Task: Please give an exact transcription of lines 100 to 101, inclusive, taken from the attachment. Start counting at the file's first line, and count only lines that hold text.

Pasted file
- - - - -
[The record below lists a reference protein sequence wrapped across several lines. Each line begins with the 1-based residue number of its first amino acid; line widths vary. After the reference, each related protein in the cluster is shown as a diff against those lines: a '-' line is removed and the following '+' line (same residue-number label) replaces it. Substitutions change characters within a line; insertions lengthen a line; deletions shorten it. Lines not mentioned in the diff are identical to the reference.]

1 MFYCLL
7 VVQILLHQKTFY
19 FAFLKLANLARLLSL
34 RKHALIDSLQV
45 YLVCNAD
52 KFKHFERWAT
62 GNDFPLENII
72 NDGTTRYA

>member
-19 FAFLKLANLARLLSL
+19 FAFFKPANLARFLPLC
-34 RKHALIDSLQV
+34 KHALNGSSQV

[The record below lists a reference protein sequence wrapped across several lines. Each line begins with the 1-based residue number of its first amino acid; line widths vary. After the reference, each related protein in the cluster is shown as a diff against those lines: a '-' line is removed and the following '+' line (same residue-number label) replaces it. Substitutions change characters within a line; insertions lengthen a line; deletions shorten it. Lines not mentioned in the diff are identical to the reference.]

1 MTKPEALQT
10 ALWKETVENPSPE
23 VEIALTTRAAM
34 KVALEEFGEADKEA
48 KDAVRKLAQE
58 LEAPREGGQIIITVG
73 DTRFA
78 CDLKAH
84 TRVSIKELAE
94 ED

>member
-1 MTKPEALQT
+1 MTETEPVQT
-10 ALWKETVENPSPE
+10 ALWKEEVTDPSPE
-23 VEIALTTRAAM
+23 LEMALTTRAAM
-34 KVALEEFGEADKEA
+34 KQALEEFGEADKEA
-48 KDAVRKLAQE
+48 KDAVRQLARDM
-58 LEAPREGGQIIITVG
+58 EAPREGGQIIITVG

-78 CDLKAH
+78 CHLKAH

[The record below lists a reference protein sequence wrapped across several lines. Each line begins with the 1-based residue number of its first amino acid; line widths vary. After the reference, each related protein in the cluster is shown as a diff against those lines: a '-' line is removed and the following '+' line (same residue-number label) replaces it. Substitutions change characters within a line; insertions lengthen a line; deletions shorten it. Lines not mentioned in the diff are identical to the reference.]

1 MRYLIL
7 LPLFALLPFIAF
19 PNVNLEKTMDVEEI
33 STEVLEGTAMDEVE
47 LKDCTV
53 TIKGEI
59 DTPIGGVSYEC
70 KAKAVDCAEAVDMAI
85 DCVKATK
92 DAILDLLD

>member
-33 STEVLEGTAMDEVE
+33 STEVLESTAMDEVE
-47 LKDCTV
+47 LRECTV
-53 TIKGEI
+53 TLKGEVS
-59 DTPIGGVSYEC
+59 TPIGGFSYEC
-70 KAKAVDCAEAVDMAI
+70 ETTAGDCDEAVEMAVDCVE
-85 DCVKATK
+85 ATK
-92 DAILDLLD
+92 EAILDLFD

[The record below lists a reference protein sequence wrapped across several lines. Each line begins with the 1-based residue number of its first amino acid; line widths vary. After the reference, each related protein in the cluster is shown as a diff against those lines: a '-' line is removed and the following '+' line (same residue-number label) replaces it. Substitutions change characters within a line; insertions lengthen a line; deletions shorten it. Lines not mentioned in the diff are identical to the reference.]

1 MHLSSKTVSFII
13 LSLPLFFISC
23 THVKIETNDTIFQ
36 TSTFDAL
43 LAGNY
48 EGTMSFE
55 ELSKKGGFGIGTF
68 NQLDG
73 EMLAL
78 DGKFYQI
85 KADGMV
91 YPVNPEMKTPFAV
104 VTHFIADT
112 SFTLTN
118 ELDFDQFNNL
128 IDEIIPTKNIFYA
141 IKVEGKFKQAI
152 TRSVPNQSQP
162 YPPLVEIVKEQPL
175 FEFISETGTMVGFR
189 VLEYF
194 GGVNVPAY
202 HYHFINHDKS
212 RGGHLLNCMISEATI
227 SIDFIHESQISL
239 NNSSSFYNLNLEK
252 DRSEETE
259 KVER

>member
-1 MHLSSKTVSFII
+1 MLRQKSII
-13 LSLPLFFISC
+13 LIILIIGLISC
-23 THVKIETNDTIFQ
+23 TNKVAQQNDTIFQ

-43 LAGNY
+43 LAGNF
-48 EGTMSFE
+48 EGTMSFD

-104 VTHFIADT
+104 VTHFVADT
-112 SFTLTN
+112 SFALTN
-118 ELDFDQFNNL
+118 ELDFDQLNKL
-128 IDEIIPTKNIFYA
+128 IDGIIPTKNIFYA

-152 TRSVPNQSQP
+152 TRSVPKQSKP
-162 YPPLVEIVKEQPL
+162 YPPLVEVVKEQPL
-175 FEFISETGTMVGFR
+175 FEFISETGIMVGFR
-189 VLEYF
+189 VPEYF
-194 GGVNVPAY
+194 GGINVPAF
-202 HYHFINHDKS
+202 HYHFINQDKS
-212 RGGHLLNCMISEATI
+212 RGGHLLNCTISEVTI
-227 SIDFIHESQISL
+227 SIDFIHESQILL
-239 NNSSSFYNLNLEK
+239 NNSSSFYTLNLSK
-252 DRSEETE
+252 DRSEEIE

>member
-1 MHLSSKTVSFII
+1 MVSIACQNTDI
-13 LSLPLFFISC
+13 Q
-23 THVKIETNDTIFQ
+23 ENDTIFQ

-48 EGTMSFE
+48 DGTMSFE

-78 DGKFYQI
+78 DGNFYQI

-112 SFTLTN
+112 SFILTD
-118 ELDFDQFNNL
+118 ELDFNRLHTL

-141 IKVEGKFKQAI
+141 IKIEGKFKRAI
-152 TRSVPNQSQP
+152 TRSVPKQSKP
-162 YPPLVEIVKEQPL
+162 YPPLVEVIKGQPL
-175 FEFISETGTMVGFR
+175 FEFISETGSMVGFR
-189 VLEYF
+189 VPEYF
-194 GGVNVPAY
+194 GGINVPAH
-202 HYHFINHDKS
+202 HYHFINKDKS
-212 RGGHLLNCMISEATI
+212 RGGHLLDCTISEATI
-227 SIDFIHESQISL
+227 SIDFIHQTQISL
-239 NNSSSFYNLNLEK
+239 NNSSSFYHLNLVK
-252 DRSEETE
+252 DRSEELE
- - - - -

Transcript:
+13 LIILIIGLISC
-23 THVKIETNDTIFQ